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Newsletter 48

28 Apr 2023

Global Macro-economic and Geo-political Update

Introduction: Rolling Recession

The world has entered a “rolling recession” because of the high levels of government debt and low levels of growth as consumer demand is down due to higher interest rates and consumer prices. As the same time businesses inventory levels are fluctuating because of supply chain challenges and they are being cautious on further investment due to fears of a global downturn. It is our observation that not all sectors are simultaneously affected, e.g., retail is down whereas mining is up.

As outlined in newsletters of 2 February and 6 April 2023, US Money Supply (M2) is contracting as banks have tighten lending standards while the demand for USDs is increasing because higher interest rates mean more funds are required to meet interest payments. This is causing a disruption to the monetary system which recently culminated in the failures of Silicon Valley Bank, Signature Bank and Credit Swisse and it continues today with First Republic Bank, based out of San Francisco now in the spotlight. Banks are increasing their holdings of cash and cash like instruments, e.g., US Treasuries, and have tighten their lending standards which all adds to a contraction in M2. There are fears of an institutional interbank lending freeze becoming a contagion in the form of a run-on bank retail deposits, so central banks are pulling out all stops to prevent such a situation occurring. As with previous monetary crises, the price of gold has increased as investors seek out safe haven assets.

Even though the recent Australian Consumer Price Index (CPI) of 7% is down from 7.8% for the December 2022 quarter it remains stubbornly high, particularly in essential consumer goods. The most significant contributors to the March 2023 quarter's rise were medical and hospital services (up 4.2 per cent), tertiary education (up 9.7 per cent), gas and other household fuels (up 14.3 per cent) and domestic holiday travel and accommodation (up 4.7 per cent). A standard size takeaway coffee, e.g., flat white price has increased from $2.50/$3.50 to $4.00/$5.00 depending on where you may live.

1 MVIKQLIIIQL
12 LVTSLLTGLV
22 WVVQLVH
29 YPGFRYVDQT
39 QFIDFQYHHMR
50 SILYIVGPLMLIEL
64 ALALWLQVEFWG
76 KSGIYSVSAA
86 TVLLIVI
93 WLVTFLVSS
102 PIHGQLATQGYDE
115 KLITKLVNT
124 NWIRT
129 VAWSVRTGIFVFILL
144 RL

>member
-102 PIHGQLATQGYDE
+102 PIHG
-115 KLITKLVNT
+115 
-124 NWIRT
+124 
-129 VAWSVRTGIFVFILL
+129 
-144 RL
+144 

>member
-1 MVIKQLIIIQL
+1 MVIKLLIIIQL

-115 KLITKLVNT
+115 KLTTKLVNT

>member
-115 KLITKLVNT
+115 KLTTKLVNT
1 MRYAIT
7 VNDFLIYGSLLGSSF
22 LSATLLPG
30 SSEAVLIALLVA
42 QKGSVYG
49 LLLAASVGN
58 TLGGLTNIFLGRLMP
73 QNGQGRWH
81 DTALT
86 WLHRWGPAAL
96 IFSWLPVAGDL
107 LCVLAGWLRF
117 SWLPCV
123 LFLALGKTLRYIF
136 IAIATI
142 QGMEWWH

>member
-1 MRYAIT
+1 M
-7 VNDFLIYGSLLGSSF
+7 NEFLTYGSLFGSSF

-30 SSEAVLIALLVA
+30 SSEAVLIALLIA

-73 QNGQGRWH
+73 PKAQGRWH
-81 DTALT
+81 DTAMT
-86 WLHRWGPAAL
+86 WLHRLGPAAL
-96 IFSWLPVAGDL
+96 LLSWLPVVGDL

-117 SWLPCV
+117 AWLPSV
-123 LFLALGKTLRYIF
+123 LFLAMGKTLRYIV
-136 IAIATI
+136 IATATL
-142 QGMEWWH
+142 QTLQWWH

Simply, the world is simultaneously dealing with both monetary and inflationary crises. This is unlike the Global Financial Crisis (GFC) of 2007/8 which was a monetary crisis only, there was no inflation even with all the fiscal and monetary intervention by governments and central banks, respectively. The Rudd Australian government introduced major fiscal stimulus that was split equally between cash handouts/short term projects and infrastructure, but this did not result in structural inflation which is starting to appear to be the situation today.

What’s going on in the Markets?

Debt markets which are significantly larger than the equity markets are in a state of flux. As previously reported in earlier newsletters, there is a shortage of collateral and the inversion of key yield curves continue to widen, as the market is saying that interest rates must fall; whereas the US Federal Reserve (Fed) is indicating that interest rates will continue to rise or stay on hold, but not fall. Who is right? Should investors not fight the Fed or will the market win out? This stalemate reflects the monetary crisis outlined above.

Equity markets appear to be ignoring the monetary crisis while they remain focussed on estimating future earnings after the recession. Some sectors are doing well while others are struggling.